Quite right.

I know most clinicians do not understand this, and believe they do not need to provide us with clinical information, but they are wrong.


  1. dr.cosell says:

    We have trained enormous numbers of doctors who are ignorant about how a pathologic diagnosis is achieved. Secondly, most doctors today don’t take an appropriate history. I am often told by the surgeon, “i don’t know. I was just asked to take out their (insert organ here). There is no shame in being totally ignorant of the patient’s history. “Rule out cancer” is the worthless information provided on the requisition.

  2. Robert Nicholas says:

    I guess one of the important questions is whether or not the slide, upon re-screening, showed HSIL or LSIL. History is important but were abnormal cells on that slide or were they not.

  3. runfastdieyoung says:

    It’s a shame that managed care and other factors cause pap tests to be sent all over the place. I dont know what happened in this case but it is very nice when a patient has her paps/tissues all sent to the same lab. The history would have been in the system already for someone to see. You just cant count on physician offices to fill out requisitions thoroughly.

    Post menopausal bleeding should have been a trigger for the lab to have more than person look at the case. That is a high risk indicator at my lab which makes it automatically go to at least a second set of eyes.

    At the large corporate pap mills, they want the cytotechs to screen 120-150 cases a day using those automated imaging devices. 22 fields are viewed by the tech and then the case is resulted. Assembly line medicine at its worst.

    I’d also be curious if there were any abnormal cells on the slide or not. I keep hearing a lot of complaints about the new automated pap screening devices, cells being outside the fields selected by the machine.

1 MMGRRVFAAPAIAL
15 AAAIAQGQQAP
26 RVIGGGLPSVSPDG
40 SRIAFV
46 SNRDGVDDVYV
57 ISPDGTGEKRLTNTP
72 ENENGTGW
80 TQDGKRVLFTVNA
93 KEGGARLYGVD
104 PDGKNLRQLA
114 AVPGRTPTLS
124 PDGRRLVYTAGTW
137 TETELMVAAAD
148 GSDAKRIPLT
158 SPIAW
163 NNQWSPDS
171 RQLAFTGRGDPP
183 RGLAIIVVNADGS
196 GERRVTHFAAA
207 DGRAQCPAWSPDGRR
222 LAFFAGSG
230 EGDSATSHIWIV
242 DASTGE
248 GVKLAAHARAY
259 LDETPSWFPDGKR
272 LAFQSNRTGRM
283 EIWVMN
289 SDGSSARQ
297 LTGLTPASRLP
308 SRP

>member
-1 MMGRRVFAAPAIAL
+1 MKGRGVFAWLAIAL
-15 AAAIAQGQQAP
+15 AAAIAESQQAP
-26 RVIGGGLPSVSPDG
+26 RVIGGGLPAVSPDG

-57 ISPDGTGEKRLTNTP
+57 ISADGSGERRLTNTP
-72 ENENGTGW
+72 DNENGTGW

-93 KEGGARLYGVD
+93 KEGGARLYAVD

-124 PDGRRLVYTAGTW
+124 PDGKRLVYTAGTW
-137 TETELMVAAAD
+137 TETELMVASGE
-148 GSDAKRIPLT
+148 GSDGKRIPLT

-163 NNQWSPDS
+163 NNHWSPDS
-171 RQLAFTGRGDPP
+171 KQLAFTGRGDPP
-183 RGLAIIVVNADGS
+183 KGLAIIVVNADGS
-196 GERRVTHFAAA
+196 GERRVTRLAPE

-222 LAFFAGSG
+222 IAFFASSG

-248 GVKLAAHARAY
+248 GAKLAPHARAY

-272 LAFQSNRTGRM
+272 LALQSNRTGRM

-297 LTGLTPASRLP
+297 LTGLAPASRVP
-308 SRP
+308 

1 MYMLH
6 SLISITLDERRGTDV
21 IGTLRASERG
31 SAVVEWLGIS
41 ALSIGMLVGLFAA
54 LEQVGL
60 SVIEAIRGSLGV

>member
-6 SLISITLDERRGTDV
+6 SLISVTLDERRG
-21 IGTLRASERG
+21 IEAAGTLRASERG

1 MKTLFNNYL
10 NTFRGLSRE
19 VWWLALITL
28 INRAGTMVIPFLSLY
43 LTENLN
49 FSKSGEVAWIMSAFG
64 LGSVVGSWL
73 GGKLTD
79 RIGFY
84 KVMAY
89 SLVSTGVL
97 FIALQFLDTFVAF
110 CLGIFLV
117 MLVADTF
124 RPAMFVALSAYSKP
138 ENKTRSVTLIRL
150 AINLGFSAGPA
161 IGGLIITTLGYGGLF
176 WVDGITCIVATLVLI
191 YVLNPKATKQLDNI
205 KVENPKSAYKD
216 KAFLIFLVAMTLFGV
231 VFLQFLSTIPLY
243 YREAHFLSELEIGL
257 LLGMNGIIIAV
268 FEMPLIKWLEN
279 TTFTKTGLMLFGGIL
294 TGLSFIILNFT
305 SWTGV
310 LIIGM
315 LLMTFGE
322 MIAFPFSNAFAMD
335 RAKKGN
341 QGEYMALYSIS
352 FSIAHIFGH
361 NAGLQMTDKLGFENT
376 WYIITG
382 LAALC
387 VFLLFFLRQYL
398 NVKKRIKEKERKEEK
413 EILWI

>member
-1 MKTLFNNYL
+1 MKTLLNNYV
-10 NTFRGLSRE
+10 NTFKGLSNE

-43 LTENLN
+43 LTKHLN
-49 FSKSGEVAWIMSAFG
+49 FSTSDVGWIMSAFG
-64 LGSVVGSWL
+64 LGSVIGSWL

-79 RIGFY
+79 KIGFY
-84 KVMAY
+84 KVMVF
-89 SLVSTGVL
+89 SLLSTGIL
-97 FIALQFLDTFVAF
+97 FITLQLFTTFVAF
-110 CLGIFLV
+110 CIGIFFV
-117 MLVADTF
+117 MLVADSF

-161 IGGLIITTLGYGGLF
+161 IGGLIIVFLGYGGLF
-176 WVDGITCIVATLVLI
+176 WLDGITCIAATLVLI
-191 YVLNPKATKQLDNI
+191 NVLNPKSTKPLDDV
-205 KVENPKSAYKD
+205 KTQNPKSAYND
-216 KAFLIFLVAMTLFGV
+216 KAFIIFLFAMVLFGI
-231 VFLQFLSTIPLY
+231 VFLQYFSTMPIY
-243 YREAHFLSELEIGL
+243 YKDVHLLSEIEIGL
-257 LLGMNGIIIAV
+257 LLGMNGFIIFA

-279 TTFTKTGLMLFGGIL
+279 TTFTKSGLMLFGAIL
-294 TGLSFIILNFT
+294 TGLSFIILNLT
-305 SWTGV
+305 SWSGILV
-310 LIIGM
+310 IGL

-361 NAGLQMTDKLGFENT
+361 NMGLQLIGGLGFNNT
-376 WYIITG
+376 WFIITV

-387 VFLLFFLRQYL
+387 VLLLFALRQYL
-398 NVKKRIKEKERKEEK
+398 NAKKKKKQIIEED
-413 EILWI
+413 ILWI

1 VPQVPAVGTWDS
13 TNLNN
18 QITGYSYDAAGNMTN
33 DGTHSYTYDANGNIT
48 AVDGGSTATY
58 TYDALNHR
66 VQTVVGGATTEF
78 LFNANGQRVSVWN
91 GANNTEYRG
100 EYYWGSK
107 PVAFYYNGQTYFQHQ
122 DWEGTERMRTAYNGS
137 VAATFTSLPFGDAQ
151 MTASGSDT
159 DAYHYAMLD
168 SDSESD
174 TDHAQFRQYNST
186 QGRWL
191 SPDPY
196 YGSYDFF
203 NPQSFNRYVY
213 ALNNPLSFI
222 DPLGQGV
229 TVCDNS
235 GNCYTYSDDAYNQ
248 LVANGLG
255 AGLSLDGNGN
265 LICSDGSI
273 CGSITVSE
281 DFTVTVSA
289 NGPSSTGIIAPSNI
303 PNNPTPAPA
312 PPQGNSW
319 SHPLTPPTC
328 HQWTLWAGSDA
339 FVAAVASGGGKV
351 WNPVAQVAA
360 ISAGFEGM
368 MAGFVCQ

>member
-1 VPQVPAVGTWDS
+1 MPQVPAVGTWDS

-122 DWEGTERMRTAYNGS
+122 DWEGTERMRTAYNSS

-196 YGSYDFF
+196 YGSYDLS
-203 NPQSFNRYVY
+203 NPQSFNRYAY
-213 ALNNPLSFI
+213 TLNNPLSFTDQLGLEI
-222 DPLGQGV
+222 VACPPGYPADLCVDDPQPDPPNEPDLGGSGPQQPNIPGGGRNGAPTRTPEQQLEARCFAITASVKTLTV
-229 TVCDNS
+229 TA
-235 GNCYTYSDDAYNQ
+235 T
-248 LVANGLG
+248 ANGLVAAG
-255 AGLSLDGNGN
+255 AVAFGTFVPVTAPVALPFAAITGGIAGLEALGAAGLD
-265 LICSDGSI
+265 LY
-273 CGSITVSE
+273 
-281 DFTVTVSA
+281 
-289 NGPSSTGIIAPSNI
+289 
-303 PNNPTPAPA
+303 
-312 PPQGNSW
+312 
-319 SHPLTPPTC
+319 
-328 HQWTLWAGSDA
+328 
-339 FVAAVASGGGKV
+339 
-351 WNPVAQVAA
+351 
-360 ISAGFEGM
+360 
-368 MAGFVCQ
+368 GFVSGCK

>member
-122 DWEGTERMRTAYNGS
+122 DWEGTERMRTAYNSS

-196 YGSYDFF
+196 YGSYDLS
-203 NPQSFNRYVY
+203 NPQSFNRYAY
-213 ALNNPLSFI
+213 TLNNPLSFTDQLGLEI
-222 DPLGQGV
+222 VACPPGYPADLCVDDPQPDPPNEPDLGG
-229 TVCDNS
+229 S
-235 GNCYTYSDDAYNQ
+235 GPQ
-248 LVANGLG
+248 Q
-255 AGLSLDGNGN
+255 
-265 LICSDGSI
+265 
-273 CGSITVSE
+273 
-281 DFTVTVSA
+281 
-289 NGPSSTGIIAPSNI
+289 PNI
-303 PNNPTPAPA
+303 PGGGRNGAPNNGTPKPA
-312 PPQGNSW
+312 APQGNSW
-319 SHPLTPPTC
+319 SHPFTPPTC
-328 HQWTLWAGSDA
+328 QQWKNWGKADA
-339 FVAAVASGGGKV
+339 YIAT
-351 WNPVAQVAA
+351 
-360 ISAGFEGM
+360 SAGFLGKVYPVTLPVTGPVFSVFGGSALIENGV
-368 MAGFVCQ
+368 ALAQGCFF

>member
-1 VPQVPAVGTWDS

4. dr. cosell says:

    There will always be pathologists-for-hire willing to testify that “abnormal” cells are present on the slide. Unless the slide in question is mixed in with other slides and given a routine “community standard” screening, the presence of abnormal cells is meaningless. If the plaintiff’s pathologist has to spend an hour screening the slide to find the “abnormal” cells, that should not be considered malpractice.

  5. Luke Landers says:

    Runfast is correct in that the pap should have been considered high risk, but should not the clinician come under more scrutiny? I’m a cytotech, not a physician, but it just seems that a woman with abnormal vaginal bleeding warrants more testing than a pap. It is a screening test, not a diagnostic one.

  6. Robert Nicholas says:

    I fear that we are moving into a legal age when there’s no distinction between a screening test and a diagnostic test. There are a lot of lab tests with varying degrees of a positive or negative predictability. Those tests with a high negative predictability but low positive predictability present legal liabilities to physicians who do not completely “work up” a patient with positive results.

  7. dr. cosell says:

    To LabCorp and others, these malpractice cases are the cost of doing business. No more. No less.